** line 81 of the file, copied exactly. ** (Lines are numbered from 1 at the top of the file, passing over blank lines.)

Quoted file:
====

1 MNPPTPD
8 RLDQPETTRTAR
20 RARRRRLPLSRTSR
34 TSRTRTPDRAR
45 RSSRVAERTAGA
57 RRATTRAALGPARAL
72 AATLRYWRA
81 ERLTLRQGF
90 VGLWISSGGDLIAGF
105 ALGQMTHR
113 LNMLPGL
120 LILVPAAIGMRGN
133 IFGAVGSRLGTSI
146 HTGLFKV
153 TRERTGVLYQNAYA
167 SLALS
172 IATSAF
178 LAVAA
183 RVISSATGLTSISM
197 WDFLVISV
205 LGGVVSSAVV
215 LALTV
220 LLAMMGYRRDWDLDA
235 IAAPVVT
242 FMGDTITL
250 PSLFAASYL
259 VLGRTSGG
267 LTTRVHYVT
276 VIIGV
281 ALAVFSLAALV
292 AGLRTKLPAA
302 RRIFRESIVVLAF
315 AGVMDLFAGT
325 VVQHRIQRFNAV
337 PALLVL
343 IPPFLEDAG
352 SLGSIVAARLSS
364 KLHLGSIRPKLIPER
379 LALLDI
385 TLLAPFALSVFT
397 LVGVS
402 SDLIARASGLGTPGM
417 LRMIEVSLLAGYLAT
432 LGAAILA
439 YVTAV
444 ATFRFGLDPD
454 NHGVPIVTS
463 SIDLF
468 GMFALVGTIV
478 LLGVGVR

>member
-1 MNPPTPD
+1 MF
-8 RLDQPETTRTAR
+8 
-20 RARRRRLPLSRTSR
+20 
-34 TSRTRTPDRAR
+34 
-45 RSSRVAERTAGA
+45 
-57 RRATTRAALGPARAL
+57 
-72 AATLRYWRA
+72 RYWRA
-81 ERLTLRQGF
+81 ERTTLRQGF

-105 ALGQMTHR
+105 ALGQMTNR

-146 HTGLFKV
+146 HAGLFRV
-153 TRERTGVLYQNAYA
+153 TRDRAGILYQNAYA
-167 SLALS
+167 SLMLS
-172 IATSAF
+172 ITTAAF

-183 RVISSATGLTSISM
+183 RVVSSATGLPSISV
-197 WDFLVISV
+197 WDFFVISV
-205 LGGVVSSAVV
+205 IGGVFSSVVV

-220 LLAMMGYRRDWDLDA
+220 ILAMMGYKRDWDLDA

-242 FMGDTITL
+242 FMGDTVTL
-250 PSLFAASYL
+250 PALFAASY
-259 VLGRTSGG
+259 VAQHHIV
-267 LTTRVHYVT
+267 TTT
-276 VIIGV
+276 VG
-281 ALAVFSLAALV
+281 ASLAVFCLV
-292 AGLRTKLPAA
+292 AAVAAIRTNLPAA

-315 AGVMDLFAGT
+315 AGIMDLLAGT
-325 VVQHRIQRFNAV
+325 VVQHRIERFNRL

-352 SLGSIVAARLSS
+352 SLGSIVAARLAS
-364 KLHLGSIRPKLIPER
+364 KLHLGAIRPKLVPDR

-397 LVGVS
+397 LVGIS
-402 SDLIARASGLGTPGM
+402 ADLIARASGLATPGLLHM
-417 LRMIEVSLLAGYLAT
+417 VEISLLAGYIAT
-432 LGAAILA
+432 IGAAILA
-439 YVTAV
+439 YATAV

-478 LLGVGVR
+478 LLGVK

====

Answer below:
+197 WDFFVISV